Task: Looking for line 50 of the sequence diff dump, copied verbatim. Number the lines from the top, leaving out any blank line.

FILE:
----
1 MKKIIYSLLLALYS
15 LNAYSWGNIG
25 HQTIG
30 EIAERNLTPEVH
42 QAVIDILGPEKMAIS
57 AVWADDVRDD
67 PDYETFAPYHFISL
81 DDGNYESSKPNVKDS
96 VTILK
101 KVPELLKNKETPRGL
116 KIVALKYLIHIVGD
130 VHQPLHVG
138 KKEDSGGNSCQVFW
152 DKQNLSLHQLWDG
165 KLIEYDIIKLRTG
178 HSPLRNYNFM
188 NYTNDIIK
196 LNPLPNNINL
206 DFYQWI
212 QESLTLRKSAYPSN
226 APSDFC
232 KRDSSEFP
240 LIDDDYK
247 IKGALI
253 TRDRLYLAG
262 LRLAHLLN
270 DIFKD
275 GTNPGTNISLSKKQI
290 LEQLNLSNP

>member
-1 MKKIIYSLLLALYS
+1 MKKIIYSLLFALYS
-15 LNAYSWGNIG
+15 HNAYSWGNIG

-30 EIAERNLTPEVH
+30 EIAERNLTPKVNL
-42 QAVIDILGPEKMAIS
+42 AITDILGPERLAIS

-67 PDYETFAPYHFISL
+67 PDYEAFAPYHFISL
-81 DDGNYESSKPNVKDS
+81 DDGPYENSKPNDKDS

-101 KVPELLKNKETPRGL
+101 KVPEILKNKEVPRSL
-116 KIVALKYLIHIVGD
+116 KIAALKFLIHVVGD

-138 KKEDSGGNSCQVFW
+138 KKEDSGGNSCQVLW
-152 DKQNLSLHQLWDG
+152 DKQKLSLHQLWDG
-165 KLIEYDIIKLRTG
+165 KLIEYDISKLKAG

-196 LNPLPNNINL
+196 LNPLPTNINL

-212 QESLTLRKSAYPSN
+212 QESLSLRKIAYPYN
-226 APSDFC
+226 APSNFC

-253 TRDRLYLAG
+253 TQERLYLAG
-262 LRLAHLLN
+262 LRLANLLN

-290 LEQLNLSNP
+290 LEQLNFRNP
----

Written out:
+152 DKQKLSLHQLWDG